Lewiston Carnegie Library

      A stunning architectural masterpiece housing a diverse collection of books, historical artifacts, and exhibits showcasing the region's rich history, discover a hidden gem in Lewiston's Carnegie Library. Attend author talks, participate in educational programs, and appreciate the library's unique architectural features.

      Featured Idaho Parks

      Inspiration From Our Nearby States

      Book an RV in Idaho

      Craving adventure under the vast Idaho sky? Ditch the itinerary constraints and explore the Gem State's hidden gems at your own pace with an RV rental. Hike, fish, ski, or simply soak in the serenity – Idaho's diverse landscapes offer adventure for every soul. Don't miss out on the freedom and flexibility an RV provides – book your unforgettable Idaho escape today!

      Frequently Asked Questions

      No, unfortunately, you can't just pitch your tent anywhere in Idaho. Camping is allowed in designated campgrounds and specific areas on public lands managed by different agencies. Each agency has its own rules and regulations, so it's crucial to research where you plan to camp beforehand.

      Absolutely! Idaho boasts diverse landscapes, from majestic mountains and forests to pristine lakes and unique volcanic terrains. This variety offers diverse camping experiences, from rustic dispersed camping to comfortable developed campgrounds.

      With mild spring and fall seasons, pleasant summer evenings, and even unique winter camping options, Idaho caters to various camping styles and preferences.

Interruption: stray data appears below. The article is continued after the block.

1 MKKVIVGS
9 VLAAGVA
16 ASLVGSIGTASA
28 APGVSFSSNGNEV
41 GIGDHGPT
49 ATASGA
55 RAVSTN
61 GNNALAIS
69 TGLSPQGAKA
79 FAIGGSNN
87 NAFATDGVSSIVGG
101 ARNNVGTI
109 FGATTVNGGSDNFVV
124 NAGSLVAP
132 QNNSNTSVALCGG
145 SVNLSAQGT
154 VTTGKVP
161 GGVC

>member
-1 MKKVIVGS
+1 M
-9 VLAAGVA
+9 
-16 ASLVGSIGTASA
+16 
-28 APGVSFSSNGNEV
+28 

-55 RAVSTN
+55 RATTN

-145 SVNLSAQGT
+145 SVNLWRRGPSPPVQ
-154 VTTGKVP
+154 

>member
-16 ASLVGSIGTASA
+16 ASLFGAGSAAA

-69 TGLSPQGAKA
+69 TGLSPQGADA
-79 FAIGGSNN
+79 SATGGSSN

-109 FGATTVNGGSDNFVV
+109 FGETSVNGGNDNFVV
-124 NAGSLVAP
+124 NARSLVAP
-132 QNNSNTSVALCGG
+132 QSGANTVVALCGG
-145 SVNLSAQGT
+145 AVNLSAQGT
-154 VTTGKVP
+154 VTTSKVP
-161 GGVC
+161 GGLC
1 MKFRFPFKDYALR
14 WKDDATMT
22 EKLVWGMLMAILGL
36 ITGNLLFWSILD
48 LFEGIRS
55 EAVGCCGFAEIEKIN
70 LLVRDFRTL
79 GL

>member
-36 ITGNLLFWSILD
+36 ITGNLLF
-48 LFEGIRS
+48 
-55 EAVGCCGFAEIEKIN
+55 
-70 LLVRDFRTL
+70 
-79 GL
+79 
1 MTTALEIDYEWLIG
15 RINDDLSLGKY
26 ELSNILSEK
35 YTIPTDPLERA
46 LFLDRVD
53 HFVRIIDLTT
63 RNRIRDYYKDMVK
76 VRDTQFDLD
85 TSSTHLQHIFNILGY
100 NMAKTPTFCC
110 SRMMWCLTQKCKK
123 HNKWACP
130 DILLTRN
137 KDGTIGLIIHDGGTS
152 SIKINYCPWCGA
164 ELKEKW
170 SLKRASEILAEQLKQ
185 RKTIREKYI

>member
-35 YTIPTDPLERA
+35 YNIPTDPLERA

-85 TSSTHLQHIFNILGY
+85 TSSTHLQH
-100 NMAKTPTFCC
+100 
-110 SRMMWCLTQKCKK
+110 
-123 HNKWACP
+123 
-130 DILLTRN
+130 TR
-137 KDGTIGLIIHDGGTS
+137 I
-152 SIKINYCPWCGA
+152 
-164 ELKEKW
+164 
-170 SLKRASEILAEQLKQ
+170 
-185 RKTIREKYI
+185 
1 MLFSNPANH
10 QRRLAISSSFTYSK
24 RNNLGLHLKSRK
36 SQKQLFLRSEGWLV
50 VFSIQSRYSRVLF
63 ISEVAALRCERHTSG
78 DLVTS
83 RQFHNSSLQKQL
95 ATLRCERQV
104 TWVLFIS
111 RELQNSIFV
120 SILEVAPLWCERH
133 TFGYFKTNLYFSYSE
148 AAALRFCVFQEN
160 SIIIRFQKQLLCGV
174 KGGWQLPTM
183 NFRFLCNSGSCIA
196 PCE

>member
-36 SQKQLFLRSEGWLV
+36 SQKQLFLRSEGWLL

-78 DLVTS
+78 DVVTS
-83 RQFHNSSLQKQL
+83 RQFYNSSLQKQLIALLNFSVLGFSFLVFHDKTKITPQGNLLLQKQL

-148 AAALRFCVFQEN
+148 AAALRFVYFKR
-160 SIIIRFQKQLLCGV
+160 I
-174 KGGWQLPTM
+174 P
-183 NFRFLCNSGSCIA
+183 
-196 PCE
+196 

Spring (May-June) and fall (September-October) offer mild temperatures and fewer crowds. Summer (July-August) is peak season with hot days and cool nights, but be prepared for potential thunderstorms. Winter camping is an option in some areas, but requires proper gear and experience.

      Several options exist for free camping in Idaho, but remember, "free" often comes with limitations:

      • Dispersed camping: This allows camping outside designated campgrounds on specific public lands managed by the Bureau of Land Management (BLM) or Forest Service. Check regulations and limitations like stay limits and fire restrictions, as they vary by location.
      • Primitive campgrounds: Some public lands offer basic amenities like fire rings and picnic tables without charging fees. Research availability and restrictions.
      • National Forests: Some National Forests allow dispersed camping in specific areas. Verify regulations and obtain any required permits.

      Yes, be bear aware and practice proper food storage and campsite hygiene. Research bear safety measures specific to your chosen location.

      Fishing licenses and boating permits are required in most cases. Check regulations and obtain necessary permits beforehand.

      Go whitewater rafting on the Salmon River, explore volcanic landscapes at Craters of the Moon, soak in natural hot springs, or embark on scenic hikes in diverse mountains and forests.

      Reservation procedures depend on the type of camping you choose:

      • Developed campgrounds: Many state parks and some national forests offer online reservation systems. Book well in advance during peak season.
      • Private campgrounds: These operate independently and have their own booking procedures. Check their websites or contact them directly.
      • Dispersed camping: Reservations are typically not required for dispersed camping, but permits might be needed depending on the area and duration of your stay. Obtain them from the managing agency beforehand.